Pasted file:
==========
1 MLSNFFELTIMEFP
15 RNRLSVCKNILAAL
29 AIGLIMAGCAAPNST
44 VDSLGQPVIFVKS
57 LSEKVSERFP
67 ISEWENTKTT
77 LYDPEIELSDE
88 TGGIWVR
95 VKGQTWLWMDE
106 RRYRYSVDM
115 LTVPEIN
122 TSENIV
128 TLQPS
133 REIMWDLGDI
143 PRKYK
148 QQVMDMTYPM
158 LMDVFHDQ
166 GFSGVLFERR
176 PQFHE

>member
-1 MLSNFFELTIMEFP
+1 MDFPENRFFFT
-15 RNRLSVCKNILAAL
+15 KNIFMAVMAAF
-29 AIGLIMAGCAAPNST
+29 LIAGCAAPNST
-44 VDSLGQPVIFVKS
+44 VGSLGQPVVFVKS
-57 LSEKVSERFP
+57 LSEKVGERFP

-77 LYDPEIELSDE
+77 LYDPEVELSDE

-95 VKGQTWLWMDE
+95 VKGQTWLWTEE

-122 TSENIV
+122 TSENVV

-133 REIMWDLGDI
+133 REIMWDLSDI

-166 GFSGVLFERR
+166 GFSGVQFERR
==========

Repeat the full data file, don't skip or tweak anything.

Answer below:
1 MLSNFFELTIMEFP
15 RNRLSVCKNILAAL
29 AIGLIMAGCAAPNST
44 VDSLGQPVIFVKS
57 LSEKVSERFP
67 ISEWENTKTT
77 LYDPEIELSDE
88 TGGIWVR
95 VKGQTWLWMDE
106 RRYRYSVDM
115 LTVPEIN
122 TSENIV
128 TLQPS
133 REIMWDLGDI
143 PRKYK
148 QQVMDMTYPM
158 LMDVFHDQ
166 GFSGVLFERR
176 PQFHE

>member
-1 MLSNFFELTIMEFP
+1 MDFPENRFFFT
-15 RNRLSVCKNILAAL
+15 KNIFMAVMAAF
-29 AIGLIMAGCAAPNST
+29 LIAGCAAPNST
-44 VDSLGQPVIFVKS
+44 VGSLGQPVVFVKS
-57 LSEKVSERFP
+57 LSEKVGERFP

-77 LYDPEIELSDE
+77 LYDPEVELSDE

-95 VKGQTWLWMDE
+95 VKGQTWLWTEE

-122 TSENIV
+122 TSENVV

-133 REIMWDLGDI
+133 REIMWDLSDI

-166 GFSGVLFERR
+166 GFSGVQFERR